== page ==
Learning to read music involves mastering two different musical subsystems: pitch notation and rhythmic notation.
The following note values are the most commonly used:
Whole Note:Covers every beat in 4/4 time.In common time, a whole note takes all four beats.
Half Note:Is half the length of a whole note. Covers two beats in common time.
Quarter Note:Is 1/4 the length of a whole note.Is one beat in common time.
Eighth Note:Is 1/8 the length of a whole note; half the length of a quarter note. Two eighth notes make one beat.
Sixteenth Note:Is 1/16 the length of a whole note; half the length of an eighth note. Four sixteenth notes equal one beat of common time.
Thirty-Second Note:Is 1/32 the length of a whole note; 1/4 the length of an eighth note. Eight thirty-second notes equal one beat of common time.
Sixty-Fourth Note:Is 1/64 the length of a whole note; 1/8 of an eighth note. Sixteen sixty-fourth notes equal one beat of common time.
A Scale is a group of pitches - usually numbering from five to eight - that are most often arranged in ascending or descending patterns of whoole steps and half steps. The scale is a fundamental building block of music, much as the skeleton is the fundation of the human body.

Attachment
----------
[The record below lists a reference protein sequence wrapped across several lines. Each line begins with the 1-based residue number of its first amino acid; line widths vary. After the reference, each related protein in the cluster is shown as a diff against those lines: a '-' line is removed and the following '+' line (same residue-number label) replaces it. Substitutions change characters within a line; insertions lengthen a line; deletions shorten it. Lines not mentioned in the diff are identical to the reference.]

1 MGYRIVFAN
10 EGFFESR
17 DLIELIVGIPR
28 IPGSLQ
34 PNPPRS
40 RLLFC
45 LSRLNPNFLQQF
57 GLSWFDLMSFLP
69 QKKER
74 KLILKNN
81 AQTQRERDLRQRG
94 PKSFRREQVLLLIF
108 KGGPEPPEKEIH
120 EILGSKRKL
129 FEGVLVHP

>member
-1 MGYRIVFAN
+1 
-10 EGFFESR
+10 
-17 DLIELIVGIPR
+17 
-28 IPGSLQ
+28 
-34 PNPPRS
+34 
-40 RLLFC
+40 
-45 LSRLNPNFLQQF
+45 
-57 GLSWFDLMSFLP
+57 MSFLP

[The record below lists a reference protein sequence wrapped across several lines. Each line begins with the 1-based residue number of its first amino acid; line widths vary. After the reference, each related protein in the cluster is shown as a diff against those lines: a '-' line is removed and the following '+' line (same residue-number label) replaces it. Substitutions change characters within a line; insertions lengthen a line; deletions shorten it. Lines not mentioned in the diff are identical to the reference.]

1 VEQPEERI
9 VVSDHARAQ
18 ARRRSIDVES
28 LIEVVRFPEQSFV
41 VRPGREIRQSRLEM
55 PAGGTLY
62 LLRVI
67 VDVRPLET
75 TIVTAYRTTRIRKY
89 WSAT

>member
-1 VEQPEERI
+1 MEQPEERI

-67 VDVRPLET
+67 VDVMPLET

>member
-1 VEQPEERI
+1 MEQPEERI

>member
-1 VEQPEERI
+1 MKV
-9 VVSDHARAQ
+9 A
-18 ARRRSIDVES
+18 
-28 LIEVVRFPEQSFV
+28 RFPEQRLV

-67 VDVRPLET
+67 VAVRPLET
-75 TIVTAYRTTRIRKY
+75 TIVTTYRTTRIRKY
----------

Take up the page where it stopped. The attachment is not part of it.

Descending chromatic scale usually written with sharps
Notice that these are all the notes on the keyboard - black and white within one octave
Scale is an interval pattern of five whole steps and two diatonic half steps. The half steps always occur between the third and fourth tones and the seventh and first tones of the scale. The concept of a scale as an interval pattern that reflects the interval patterns of melody and harmony is fundamental to udnertanding tonal music
Following are some examples of scales:
C Major Scale - All notes are natural,the only major scale not to require sharps or flats, using only the white keys on the piano
G Major Scale - In G major scale, F is play as sharp key
D Major Scale - In D major scale, F and C is play as sharp key
A Major Scale - F, C and G key is play as sharp